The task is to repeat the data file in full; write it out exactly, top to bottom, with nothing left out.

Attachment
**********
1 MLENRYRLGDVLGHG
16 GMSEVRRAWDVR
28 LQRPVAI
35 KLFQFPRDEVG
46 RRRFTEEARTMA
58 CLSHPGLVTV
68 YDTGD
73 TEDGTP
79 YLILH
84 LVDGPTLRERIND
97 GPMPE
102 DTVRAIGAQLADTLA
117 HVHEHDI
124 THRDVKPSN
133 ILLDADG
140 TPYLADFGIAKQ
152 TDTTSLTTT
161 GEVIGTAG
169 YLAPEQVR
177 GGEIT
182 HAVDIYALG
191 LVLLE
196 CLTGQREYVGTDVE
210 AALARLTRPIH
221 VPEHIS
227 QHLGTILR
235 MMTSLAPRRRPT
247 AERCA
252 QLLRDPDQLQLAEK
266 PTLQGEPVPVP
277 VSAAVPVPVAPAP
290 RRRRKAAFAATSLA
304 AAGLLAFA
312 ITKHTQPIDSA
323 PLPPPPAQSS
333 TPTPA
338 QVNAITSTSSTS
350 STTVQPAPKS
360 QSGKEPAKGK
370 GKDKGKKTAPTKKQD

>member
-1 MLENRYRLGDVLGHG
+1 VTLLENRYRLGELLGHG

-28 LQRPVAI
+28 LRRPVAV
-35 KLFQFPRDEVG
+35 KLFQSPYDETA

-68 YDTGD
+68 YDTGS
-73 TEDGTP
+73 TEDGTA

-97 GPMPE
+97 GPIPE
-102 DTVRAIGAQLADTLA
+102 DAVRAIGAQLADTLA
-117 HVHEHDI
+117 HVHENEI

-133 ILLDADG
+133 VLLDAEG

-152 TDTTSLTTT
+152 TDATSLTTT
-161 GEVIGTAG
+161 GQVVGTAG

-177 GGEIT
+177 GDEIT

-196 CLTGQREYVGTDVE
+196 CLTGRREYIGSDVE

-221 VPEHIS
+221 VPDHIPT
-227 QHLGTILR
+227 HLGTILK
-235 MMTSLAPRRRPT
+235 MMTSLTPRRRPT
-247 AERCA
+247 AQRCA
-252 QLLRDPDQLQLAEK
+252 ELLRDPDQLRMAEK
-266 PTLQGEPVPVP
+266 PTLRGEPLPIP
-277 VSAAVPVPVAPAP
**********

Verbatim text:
1 MLENRYRLGDVLGHG
16 GMSEVRRAWDVR
28 LQRPVAI
35 KLFQFPRDEVG
46 RRRFTEEARTMA
58 CLSHPGLVTV
68 YDTGD
73 TEDGTP
79 YLILH
84 LVDGPTLRERIND
97 GPMPE
102 DTVRAIGAQLADTLA
117 HVHEHDI
124 THRDVKPSN
133 ILLDADG
140 TPYLADFGIAKQ
152 TDTTSLTTT
161 GEVIGTAG
169 YLAPEQVR
177 GGEIT
182 HAVDIYALG
191 LVLLE
196 CLTGQREYVGTDVE
210 AALARLTRPIH
221 VPEHIS
227 QHLGTILR
235 MMTSLAPRRRPT
247 AERCA
252 QLLRDPDQLQLAEK
266 PTLQGEPVPVP
277 VSAAVPVPVAPAP
290 RRRRKAAFAATSLA
304 AAGLLAFA
312 ITKHTQPIDSA
323 PLPPPPAQSS
333 TPTPA
338 QVNAITSTSSTS
350 STTVQPAPKS
360 QSGKEPAKGK
370 GKDKGKKTAPTKKQD

>member
-1 MLENRYRLGDVLGHG
+1 VTLLENRYRLGELLGHG

-28 LQRPVAI
+28 LRRPVAV
-35 KLFQFPRDEVG
+35 KLFQSPYDETA

-68 YDTGD
+68 YDTGS
-73 TEDGTP
+73 TEDGTA

-97 GPMPE
+97 GPIPE
-102 DTVRAIGAQLADTLA
+102 DAVRAIGAQLADTLA
-117 HVHEHDI
+117 HVHENEI

-133 ILLDADG
+133 VLLDAEG

-152 TDTTSLTTT
+152 TDATSLTTT
-161 GEVIGTAG
+161 GQVVGTAG

-177 GGEIT
+177 GDEIT

-196 CLTGQREYVGTDVE
+196 CLTGRREYIGSDVE

-221 VPEHIS
+221 VPDHIPT
-227 QHLGTILR
+227 HLGTILK
-235 MMTSLAPRRRPT
+235 MMTSLTPRRRPT
-247 AERCA
+247 AQRCA
-252 QLLRDPDQLQLAEK
+252 ELLRDPDQLRMAEK
-266 PTLQGEPVPVP
+266 PTLRGEPLPIP
-277 VSAAVPVPVAPAP